When Philadelphia Flyers general manager Chuck Fletcher acquired Rasmus Ristolainen from the Buffalo Sabres for Robert Hagg, the 14th overall pick in 2021 and a second-round pick in 2023, fans were rightfully confused. The production from the 6-foot-4 right-handed defenseman didn’t back up things being said about him around plenty of hockey circles.
The good news for Flyers fans was that if Ristolainen didn’t perform up to expectations, he only had one more year left on his contract. That was until Fletcher decided the job was being done well and felt keeping him around was the best course of action.
On March 10th, he was signed to a 5-year, $25.5 million dollar extension with the team, worth $5.1 million annually, which sent the already spiraling fanbase into an even more angry state. Their reasoning wasn’t wrong either, as through 49 games he had only produced 13 points with some suspect underlying numbers as well.
That carried on through the rest of the season. Ristolainen only scored 3 more points over the next 17 games, bringing him to a season total of 16 in 66 games. He averaged 21:26 of time on ice, and as many expected, led the team in hits by a very large margin with an even 230.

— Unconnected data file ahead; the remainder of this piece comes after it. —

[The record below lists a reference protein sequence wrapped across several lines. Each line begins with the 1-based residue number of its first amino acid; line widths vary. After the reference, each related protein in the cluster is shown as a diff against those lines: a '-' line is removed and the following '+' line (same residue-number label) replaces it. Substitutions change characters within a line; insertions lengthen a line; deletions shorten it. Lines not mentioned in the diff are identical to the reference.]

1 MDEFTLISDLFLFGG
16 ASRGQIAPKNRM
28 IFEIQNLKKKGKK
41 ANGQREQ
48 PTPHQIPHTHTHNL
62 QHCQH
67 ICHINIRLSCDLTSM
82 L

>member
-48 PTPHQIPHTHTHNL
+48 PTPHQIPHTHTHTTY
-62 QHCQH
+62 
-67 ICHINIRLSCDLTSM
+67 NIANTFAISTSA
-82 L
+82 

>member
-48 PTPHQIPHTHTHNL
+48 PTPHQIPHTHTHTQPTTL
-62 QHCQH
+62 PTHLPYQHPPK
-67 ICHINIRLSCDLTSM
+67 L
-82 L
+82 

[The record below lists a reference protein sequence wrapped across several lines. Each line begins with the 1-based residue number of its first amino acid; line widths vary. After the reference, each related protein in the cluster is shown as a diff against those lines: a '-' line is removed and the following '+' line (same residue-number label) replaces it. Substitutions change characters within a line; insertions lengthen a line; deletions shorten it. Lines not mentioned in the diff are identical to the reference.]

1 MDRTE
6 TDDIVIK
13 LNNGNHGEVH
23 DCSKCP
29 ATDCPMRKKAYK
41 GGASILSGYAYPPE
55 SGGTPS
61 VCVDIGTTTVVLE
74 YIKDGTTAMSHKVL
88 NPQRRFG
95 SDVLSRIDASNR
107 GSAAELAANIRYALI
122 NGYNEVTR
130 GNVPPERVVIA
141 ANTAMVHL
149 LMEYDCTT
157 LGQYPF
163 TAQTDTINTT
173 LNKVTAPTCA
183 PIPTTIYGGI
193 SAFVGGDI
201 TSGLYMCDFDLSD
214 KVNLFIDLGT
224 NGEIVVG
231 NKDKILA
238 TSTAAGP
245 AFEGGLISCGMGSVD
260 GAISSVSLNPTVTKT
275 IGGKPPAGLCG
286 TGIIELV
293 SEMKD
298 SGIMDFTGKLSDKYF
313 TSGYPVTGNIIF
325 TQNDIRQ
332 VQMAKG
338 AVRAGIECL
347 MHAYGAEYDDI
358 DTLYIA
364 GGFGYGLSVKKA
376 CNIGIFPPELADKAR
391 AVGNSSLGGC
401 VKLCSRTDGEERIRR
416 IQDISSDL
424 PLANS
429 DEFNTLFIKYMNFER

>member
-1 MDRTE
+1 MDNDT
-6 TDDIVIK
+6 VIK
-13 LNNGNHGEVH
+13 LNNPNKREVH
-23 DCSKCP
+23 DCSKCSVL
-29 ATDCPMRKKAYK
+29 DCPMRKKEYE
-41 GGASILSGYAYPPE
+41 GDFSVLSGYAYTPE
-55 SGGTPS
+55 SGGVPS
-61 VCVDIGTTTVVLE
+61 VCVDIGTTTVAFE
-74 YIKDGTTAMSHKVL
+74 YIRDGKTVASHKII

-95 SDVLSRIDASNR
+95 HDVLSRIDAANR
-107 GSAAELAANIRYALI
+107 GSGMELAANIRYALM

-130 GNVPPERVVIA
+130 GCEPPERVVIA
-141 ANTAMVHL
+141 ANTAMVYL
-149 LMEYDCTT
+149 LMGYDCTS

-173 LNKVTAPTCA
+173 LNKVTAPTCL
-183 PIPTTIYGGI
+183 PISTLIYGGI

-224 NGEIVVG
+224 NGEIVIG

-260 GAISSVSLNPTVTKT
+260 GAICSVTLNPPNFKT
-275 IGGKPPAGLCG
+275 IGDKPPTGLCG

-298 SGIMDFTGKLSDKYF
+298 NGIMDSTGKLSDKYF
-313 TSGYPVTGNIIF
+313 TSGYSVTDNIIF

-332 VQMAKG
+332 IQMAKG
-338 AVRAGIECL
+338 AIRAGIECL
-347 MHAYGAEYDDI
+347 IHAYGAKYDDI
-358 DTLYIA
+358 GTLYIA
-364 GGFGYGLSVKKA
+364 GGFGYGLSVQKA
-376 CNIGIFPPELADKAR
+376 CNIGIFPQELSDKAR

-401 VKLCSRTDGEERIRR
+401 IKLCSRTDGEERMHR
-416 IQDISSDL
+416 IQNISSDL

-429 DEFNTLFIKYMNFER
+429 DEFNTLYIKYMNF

Ristolainen ended the season with some peculiar advanced numbers according to Evolving-Hockey. He finished 13th on the Flyers in expected goals for percentage when teams were 5v5 (xGF%) at 46.92. The biggest discrepancy in his numbers came when assessing his overall value with the goals above replacement (GAR) and expected goals above replacement (xGAR) statistics. In the former, he placed 7th among 21 skaters with at least 400 total minutes. In the latter, he placed 16th.
Below is his regularized adjusted plus-minus (RAPM) chart, which clearly doesn’t take very kindly to his defensive play.
As much as I am hestitant to believe that Ristolainen was the seventh best player on the team over the 2021-22 season, I’m not entirely sure he was in the Nick Seeler and Keith Yandle region of bad defensemen. I also can’t fault him for Fletcher giving him a contract that is objectively not worth the value that he brings. The problem that develops is when your best right-handed defenseman in Ryan Ellis gets hurt, and Ristolainen has to take over his responsibilities, which he’s not suited for.
He can’t control injuries, and there’s no reason for him to lessen the amount of money he makes. However, there are certainly qualms to be had with the way that he’s playing, and how the price tag does not suit the production. Despite being able to throw some monster hits, there needs to be improvements on his defense, especially if he’s a guy the Flyers view that can be a number one defenseman. Hopefully, with the addition of John Tortorella to the coaching staff, he can find some sort of groove and at least improve incrementally.
At 27 years old, Ristolainen has a chance to make a statement in the upcoming season, but if he doesn’t, the trade could continue to look even worse than it already does, not to mention how much more weight that puts on the other defensemen to pick up his slack. With new faces behind the bench, only time will tell.